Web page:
This post is a second part in a two part series about KPIs for cloud migration success. You can read the first part here.
In a previous post about cloud migration success KPIs we talked about how technological KPIs are not the best way to measure whether cloud has been worth it, and why you should consider business led KPIs.
The KPIs that we had covered in the previous post are:
- Comparing upfront costs.
- Customer facing metrics like order fulfillment times, customer churn rate, cart abandonment rate, average revenue per customer etc.
- User satisfaction metrics like time to response, first contact resolution rate etc.
- Time to market.
In this post we will cover a few more metrics that you should be keeping an eye on.
- Time taken for daily use
Think back to what you do with apps on mobile phone- those that are of no use get uninstalled.
Monitor usage patterns after you have moved to the cloud. If more people are frequently using the app or product than before the message is clear- people are finding the product easier to use, and moving to the cloud has been worth it.
- Monitor data governance
While speed is one of the biggest draws of the cloud it will count for nothing if you can’t ensure that the data is secure, user identities are protected and SLAs met. If data control and governance has degraded after the move to the cloud than you are doing something wrong, and the move might have to be re-evaluated.
- Evaluate business continuity planning and disaster recovery
Disaster can strike anyone, and every business should have a BC and a DR plan. Evaluate whether the move to the cloud has made taking backups, and recovering them in case of disaster faster, easier and cheaper. If you find that the process has become more complicated than before it’s an indication that there are some issues with cloud implementation, or that cloud might not be suitable for you.
- Calculate opportunity cost
One of the best KPIs for measuring cloud migration success is opportunity cost. Think of all the time and money invested in your on-premises set up which could now be invested in doing something that can give you a competitive advantage once you have migrated to the cloud.
Apart from employee hours conserved the cloud also lets you experiment rapidly, and in a cut throat environment this ability can have cascading effects on your competitiveness.
- Measure ability to innovate
And this brings us to one of the biggest draws of the cloud- how innovative have you become since you migrated? In other words, has your time to innovation come down?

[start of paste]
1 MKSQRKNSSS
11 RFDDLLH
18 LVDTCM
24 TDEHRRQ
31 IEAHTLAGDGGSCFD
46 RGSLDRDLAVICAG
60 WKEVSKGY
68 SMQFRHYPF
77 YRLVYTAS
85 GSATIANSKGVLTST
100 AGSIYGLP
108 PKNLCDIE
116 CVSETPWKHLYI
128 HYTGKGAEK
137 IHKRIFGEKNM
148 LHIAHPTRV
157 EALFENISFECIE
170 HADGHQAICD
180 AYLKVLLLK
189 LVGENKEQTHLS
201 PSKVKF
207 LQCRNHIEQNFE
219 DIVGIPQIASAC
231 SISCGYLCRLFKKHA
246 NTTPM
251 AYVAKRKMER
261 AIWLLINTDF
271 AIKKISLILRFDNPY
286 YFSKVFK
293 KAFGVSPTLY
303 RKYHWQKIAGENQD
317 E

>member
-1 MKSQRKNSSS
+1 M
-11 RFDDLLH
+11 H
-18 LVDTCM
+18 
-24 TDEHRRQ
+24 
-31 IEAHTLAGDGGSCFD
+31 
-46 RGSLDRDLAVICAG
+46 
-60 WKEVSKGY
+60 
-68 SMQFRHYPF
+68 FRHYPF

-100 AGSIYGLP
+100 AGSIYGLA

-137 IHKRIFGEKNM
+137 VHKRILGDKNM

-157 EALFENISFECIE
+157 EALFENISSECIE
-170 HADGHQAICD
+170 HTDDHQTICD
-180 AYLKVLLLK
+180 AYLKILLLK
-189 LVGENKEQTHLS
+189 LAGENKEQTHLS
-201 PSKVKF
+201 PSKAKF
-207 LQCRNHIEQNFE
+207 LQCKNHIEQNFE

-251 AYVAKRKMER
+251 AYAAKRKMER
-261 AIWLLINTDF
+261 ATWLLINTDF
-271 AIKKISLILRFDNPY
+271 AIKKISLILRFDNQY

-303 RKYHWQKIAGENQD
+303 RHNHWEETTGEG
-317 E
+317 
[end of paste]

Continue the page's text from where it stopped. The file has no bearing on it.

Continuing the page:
Cloud services let you collaborate more easily with partners regardless of where they are located. The cloud makes it super easy for businesses to scale up and build game changing products without having to worry about the underlying infrastructure. Additionally there is a plethora of cloud based third party software tools and resources that you can use to build products where it was not possible before.
- Calculate ability to solve user problems
The proliferation of cloud services has also another added advantage- companies can actually think about solving knotty business issues knowing that there would be a cloud can handle the underlying technology.
In a non cloud environment, routine business problems can prove to be insurmountable- for instance, before cloud there was no way for a salesperson to issue invoices while they were in the field. Now, companies can develop a custom cloud compatible invoicing application or use a third party SaaS app.
- Find mean time to completing tasks
This metric has to do with user efficiency and productivity. A cloud based setup generally shortens the time needed to complete routine tasks. Analyze everything, from time taken to fix bugs, development of apps, completion of sales cycles, filing invoices, updating inventory, reporting and analytics etc.
If your cloud deployment has been done right you will see that usually plenty of tasks have speeded up, and the velocity of the organization has increased.
We have looked at 11 KPIs in the part I and part II, and they should be a good starting point for measuring the success of cloud migration.
However sometimes the move to cloud should be debated based on KPIs like security and uptime, especially in regulated industries like finance and healthcare.
What would you pick as your success KPIs?